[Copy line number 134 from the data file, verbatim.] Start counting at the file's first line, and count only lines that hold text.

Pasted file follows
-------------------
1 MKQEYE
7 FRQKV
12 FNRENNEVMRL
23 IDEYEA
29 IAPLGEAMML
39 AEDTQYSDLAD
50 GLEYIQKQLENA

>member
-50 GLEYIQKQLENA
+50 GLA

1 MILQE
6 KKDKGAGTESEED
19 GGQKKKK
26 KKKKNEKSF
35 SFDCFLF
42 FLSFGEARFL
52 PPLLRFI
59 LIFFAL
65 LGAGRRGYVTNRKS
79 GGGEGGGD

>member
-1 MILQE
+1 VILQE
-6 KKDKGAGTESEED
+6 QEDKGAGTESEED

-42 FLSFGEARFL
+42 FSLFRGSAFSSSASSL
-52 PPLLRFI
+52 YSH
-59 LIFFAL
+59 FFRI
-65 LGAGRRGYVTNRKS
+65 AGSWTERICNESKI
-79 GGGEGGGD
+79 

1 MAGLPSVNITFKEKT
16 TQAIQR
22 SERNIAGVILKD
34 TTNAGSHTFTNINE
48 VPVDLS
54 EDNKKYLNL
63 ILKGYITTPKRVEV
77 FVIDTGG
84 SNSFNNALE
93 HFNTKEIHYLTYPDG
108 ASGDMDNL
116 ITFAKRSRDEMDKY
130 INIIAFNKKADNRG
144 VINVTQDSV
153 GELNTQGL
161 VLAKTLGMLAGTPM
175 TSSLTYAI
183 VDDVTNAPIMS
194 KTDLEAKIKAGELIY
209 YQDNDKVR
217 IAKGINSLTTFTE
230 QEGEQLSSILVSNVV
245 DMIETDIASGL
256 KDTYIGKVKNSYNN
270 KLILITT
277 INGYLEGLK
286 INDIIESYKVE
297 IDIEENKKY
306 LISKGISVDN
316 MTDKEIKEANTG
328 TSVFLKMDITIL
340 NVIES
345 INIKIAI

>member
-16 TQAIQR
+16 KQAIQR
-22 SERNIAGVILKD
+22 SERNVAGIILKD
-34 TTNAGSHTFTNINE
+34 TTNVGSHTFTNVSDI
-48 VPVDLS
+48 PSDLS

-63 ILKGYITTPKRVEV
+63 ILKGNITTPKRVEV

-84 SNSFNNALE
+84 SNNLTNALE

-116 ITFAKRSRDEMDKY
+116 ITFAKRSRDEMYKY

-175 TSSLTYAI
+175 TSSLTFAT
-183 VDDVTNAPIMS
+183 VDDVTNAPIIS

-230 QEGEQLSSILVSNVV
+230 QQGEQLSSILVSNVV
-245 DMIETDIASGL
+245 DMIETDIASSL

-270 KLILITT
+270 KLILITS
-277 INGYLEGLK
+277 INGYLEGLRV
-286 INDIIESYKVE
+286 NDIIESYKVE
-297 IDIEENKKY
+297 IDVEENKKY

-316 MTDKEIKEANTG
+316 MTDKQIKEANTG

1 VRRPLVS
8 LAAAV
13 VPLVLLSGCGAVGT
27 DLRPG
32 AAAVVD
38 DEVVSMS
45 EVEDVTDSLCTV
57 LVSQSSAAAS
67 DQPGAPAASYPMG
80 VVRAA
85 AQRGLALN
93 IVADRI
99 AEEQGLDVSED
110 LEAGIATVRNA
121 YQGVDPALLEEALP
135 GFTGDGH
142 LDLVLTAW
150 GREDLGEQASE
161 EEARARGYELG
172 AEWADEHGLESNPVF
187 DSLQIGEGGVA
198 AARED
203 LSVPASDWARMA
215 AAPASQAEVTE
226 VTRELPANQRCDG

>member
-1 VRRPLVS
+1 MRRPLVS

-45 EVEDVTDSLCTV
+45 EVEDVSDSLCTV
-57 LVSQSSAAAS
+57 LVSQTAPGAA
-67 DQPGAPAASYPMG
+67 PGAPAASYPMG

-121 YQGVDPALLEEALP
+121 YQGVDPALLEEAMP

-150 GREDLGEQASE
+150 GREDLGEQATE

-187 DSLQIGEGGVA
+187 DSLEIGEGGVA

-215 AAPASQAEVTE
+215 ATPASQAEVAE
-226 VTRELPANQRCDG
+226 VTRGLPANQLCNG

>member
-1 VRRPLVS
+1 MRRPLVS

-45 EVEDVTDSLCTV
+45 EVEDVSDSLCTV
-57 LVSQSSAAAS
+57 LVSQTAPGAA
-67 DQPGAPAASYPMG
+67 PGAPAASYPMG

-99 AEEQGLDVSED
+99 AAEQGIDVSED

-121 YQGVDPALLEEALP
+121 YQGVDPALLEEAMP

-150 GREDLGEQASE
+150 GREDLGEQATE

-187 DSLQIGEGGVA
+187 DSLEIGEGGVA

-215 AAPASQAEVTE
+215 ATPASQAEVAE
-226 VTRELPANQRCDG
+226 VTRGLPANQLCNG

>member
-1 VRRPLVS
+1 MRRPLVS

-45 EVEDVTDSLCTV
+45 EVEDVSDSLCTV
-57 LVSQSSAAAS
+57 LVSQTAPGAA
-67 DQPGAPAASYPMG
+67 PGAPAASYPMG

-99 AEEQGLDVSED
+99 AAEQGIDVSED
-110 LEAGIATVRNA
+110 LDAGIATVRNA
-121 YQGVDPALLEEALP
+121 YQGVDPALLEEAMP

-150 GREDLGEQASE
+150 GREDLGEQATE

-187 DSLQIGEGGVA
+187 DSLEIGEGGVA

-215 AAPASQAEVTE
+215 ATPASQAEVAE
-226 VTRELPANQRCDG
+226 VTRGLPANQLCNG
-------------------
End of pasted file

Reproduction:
-67 DQPGAPAASYPMG